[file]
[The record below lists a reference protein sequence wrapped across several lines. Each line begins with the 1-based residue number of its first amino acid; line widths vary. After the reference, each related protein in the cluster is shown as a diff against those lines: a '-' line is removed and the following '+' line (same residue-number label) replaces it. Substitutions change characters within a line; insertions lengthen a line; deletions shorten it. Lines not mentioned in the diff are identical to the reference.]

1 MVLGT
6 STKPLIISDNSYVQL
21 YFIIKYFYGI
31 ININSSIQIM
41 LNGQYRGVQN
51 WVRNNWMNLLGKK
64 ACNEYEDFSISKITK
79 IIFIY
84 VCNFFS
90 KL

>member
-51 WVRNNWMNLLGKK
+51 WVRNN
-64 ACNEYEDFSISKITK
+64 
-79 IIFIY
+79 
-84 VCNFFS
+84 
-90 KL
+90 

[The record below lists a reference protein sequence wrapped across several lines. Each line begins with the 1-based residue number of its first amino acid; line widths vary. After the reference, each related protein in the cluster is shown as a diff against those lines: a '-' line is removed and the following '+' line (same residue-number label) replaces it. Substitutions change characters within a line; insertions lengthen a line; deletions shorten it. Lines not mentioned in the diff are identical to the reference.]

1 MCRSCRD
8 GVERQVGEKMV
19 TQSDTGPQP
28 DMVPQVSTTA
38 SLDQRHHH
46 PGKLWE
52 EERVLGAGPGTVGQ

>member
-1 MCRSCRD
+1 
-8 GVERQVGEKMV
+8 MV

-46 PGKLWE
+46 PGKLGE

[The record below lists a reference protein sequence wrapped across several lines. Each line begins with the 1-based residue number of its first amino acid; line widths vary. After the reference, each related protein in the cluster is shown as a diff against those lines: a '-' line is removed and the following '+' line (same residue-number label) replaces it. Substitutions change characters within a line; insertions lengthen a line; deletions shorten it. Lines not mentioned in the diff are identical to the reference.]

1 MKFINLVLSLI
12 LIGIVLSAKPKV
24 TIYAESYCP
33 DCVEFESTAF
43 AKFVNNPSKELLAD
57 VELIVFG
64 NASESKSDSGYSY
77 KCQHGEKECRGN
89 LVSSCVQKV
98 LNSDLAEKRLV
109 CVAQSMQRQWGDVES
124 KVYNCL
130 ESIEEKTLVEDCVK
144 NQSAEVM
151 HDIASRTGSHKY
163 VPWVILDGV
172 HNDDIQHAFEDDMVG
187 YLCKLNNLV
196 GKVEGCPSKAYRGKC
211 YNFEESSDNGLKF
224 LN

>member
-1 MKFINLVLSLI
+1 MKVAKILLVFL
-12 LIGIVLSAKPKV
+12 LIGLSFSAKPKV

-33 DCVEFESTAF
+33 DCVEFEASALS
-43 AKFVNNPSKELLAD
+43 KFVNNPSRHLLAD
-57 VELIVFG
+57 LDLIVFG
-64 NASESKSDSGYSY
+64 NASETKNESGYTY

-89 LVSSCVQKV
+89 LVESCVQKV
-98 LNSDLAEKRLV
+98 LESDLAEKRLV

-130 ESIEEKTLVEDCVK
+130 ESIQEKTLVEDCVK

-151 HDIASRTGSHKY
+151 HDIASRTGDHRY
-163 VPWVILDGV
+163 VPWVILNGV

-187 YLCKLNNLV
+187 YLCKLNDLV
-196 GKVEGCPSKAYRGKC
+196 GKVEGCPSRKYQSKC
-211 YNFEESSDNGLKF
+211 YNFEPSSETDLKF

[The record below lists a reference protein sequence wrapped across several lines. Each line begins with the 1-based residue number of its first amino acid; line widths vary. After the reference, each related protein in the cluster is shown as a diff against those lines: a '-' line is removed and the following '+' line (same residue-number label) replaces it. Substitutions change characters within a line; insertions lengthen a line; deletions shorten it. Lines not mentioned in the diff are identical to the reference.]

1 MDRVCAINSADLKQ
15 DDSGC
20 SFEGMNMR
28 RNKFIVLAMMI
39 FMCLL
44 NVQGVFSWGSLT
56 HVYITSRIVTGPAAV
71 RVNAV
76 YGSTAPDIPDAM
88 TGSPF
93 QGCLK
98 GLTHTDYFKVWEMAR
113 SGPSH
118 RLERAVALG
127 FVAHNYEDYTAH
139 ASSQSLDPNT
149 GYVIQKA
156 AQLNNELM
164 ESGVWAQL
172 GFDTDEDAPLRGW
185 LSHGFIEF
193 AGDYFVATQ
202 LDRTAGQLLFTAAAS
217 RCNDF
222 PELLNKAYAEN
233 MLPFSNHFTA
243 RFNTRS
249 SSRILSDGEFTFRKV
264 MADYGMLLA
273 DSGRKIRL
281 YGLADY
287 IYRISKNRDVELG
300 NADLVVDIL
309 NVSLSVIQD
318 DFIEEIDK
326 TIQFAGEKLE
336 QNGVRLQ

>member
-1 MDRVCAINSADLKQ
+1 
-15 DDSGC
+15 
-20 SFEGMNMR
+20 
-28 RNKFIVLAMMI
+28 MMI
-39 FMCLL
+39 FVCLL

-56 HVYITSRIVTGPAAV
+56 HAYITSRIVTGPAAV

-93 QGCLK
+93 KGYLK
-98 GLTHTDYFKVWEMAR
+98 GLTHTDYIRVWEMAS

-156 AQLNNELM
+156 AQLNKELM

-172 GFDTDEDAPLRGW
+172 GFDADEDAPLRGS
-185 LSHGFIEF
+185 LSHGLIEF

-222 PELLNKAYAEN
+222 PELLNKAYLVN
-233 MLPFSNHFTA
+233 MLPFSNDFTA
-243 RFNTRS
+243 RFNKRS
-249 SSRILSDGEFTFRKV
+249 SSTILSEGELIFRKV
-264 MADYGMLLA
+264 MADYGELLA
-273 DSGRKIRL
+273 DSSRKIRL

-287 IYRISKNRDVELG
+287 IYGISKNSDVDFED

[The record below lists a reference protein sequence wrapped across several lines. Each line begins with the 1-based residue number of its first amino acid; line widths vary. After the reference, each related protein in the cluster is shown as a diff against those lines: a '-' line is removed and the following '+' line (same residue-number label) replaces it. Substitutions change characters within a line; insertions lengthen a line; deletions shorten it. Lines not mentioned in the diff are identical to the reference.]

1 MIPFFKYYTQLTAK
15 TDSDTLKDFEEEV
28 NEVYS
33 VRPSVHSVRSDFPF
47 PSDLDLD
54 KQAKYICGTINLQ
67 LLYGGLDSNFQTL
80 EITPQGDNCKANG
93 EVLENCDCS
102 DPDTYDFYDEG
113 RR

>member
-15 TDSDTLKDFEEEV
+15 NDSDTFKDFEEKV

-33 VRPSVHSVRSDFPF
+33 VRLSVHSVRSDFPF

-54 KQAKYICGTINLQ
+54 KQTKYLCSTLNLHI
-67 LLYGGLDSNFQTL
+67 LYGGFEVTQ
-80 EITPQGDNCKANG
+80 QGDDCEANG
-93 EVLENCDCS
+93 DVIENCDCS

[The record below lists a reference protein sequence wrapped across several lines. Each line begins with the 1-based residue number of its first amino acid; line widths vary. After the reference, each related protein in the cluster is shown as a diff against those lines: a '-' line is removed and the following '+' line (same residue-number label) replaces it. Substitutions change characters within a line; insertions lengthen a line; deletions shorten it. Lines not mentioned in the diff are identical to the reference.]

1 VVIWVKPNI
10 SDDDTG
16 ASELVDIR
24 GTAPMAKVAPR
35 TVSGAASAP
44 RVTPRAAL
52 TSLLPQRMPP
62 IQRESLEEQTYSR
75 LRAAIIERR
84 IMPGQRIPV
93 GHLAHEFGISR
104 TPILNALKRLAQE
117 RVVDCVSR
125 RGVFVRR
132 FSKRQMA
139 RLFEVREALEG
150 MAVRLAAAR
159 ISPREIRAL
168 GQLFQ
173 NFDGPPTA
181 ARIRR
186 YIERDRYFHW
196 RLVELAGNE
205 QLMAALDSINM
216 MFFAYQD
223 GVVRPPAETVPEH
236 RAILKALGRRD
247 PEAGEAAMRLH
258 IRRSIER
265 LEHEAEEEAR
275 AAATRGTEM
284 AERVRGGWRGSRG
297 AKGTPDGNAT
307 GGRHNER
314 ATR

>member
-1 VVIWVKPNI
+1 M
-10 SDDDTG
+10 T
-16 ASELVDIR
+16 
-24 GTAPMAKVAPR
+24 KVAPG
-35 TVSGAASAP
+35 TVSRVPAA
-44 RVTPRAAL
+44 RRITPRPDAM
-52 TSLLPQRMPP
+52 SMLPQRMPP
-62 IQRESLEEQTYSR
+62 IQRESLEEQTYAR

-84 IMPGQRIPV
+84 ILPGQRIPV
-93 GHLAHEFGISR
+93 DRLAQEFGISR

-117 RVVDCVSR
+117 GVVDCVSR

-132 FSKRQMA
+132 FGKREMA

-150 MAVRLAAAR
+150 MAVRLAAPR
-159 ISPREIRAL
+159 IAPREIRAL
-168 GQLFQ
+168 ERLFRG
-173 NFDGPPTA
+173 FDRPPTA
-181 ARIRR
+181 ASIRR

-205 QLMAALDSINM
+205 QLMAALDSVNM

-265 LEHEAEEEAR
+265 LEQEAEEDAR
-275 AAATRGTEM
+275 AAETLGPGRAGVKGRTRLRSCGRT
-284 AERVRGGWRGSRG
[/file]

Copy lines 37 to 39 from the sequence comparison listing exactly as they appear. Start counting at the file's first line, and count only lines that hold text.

+46 PGKLGE

[The record below lists a reference protein sequence wrapped across several lines. Each line begins with the 1-based residue number of its first amino acid; line widths vary. After the reference, each related protein in the cluster is shown as a diff against those lines: a '-' line is removed and the following '+' line (same residue-number label) replaces it. Substitutions change characters within a line; insertions lengthen a line; deletions shorten it. Lines not mentioned in the diff are identical to the reference.]

1 MKFINLVLSLI